Viet Nam needs to develop its support industries to attract more and better foreign direct investment and add value to its industry, experts told a meeting held in HCM City yesterday.
Matthias Duhn, executive director of Eurocham Viet Nam, said Viet Nam’s auxiliary industries are unable to meet the increasing demand from manufacturers, especially foreign ones.
These industries are really the key to industrial development, enabling foreign manufacturers and assemblers to set up production in the country, he said.
Currently, Vietnamese industry adds little value since many components have to be imported, he said.
Nguyen Ba Tung, deputy general director of Long Hau Corporation, said the automobile industry, which needs a plethora of auxiliary industries, can only source only 5-10 per cent of its needs locally. For the textile and garment sector, the ratio is 80 per cent, while the electrical and electronics sectors import almost everything, he said.
He said support industries, which are mainly small-scale, even household, have problems accessing capital and technology, resulting in high cost and low quality.
Tran Hung, deputy director general of the Ministry of Industry and Trade (MoIT) ’s Department of Light Industry, said: “Viet Nam cannot rely on cheap labour [to attract foreign investors], and offering investment incentives is not enough if it wants to climb up the value chain.”
Support industries will provide jobs and promote exports, and prevent excessive dependence on imported goods and services, he said.
But their development has been very slow because of small scale and erratic quality, he said.
The Government’s policies are not attractive enough to draw investors, he said.
“Textile and garment and leather footwear are key sectors but the lack of support industries has caused an overwhelming dependence on foreign raw materials on their part, which reduces profits and competitiveness.”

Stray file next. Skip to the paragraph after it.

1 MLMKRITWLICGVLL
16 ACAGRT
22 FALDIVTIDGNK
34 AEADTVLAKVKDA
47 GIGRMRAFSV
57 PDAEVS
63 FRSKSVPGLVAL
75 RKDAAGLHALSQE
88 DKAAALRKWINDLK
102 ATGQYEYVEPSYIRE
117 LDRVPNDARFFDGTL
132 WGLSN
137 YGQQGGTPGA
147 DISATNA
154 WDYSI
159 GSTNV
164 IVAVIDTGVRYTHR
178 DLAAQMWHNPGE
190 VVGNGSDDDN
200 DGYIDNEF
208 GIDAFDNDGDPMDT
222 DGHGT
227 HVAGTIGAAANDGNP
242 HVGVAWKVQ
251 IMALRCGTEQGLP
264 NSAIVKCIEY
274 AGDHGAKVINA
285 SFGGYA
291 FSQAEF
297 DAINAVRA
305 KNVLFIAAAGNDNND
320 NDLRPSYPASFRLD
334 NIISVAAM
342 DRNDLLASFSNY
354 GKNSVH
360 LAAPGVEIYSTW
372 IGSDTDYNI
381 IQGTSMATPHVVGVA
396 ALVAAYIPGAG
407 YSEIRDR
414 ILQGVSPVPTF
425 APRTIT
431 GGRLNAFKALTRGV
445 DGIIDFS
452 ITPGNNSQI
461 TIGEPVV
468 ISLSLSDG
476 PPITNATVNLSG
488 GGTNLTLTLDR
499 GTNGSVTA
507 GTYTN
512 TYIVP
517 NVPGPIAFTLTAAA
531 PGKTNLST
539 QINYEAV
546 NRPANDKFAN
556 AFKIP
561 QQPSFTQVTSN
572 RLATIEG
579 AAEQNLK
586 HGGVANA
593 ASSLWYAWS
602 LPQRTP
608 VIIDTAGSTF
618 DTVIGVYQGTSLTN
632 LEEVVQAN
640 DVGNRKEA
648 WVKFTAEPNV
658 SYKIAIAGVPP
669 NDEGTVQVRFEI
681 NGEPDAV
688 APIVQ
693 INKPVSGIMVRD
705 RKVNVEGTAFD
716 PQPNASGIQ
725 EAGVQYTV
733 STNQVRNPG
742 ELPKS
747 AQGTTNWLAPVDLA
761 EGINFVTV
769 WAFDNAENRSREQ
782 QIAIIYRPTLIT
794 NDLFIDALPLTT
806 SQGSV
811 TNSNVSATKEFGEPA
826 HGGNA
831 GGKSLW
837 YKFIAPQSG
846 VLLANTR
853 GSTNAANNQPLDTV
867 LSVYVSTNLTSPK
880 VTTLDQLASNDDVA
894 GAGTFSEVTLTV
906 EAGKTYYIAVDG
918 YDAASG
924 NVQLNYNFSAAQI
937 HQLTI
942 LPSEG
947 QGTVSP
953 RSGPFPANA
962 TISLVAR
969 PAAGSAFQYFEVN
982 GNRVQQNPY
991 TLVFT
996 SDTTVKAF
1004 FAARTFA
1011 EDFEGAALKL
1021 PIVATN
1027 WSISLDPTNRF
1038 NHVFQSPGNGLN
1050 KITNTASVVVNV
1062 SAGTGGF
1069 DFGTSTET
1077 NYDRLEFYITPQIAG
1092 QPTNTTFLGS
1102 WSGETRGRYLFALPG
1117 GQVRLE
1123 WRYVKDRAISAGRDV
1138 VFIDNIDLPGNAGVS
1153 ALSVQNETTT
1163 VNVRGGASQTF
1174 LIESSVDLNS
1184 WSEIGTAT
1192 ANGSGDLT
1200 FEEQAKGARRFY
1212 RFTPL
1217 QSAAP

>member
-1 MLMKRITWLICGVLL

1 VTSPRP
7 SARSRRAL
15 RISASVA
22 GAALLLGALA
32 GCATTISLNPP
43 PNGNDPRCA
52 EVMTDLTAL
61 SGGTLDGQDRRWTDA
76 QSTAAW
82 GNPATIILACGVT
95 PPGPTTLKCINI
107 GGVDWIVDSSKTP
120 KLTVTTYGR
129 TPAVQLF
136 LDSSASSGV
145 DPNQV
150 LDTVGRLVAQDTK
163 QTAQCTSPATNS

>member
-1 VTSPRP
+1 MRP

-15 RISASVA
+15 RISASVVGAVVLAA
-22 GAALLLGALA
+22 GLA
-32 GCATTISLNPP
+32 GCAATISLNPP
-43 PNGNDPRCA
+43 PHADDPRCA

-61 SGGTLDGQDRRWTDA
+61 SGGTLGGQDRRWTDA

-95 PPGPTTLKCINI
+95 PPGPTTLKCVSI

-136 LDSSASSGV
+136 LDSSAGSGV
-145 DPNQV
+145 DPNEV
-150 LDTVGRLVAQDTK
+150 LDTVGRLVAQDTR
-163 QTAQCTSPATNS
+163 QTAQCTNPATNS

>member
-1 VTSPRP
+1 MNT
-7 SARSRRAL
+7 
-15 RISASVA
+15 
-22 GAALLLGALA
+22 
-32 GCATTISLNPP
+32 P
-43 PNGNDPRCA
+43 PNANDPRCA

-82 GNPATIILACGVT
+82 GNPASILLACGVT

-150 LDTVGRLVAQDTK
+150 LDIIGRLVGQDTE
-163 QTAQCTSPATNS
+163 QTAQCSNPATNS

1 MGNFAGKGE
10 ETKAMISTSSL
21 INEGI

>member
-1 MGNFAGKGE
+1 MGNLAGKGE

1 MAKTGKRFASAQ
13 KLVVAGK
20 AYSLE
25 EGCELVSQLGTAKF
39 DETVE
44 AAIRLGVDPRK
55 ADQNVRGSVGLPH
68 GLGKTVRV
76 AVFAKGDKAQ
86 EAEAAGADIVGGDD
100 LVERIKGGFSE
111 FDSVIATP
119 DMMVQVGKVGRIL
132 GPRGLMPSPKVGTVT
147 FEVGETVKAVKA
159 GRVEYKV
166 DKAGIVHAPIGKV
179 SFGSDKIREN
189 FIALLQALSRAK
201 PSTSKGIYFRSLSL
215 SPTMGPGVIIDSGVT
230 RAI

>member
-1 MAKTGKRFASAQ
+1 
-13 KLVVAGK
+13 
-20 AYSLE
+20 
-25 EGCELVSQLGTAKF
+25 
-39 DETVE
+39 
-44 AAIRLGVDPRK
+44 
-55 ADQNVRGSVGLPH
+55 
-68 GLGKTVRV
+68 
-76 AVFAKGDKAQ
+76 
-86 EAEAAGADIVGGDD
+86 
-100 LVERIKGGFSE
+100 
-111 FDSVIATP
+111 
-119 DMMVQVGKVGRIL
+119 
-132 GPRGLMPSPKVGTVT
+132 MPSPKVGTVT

Phan Dang Tuat, head of MoIT’s Institute for Research on Industrial Policy and Strategy, said: “In the long term, development of auxiliary industries will be the solution for the trade deficit.”
Bui Thi Thanh An, chief representative of the Viet Nam Trade Promotion Agency (VIETRADE) ’s HCM City office, said after Viet Nam joined the WTO, tax barriers have come down, making imported parts cheaper. This has taken business opportunities away from domestic companies.
“Developing supporting industries will be one of the Government’s top priorities,” she said.
The Government needs to have policies in place to encourage the development of support-industry clusters and promote education and vocational training in these areas.
The Ministry of Industry and Trade has outlined a draft incentive scheme for five industries – machinery, apparel, footwear, electronics and IT, and auto.
Tuat said it is essential to impress on both businesses and authorities the importance of ancillary industries and choose the right sectors to develop them.
Since a skilled labour force is required to develop strong support industries, there should be financial support for training programmes for human resources in these industries.
Vietnamese businesses need to establish links with foreign investors to exchange experiences and adopt high technologies.
The Government needs to strengthen tax policies, infrastructure, and investment environment to foster the growth of support industries.
The meeting was organised by VIETRADE in collaboration with Eurocham Viet Nam and the HCM City Business Association.
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